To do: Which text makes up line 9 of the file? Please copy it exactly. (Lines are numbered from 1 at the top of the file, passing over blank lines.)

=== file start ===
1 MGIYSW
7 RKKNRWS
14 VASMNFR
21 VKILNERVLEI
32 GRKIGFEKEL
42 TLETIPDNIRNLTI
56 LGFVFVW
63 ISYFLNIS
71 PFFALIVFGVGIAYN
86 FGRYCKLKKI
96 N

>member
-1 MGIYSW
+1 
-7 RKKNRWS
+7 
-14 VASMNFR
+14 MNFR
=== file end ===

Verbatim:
71 PFFALIVFGVGIAYN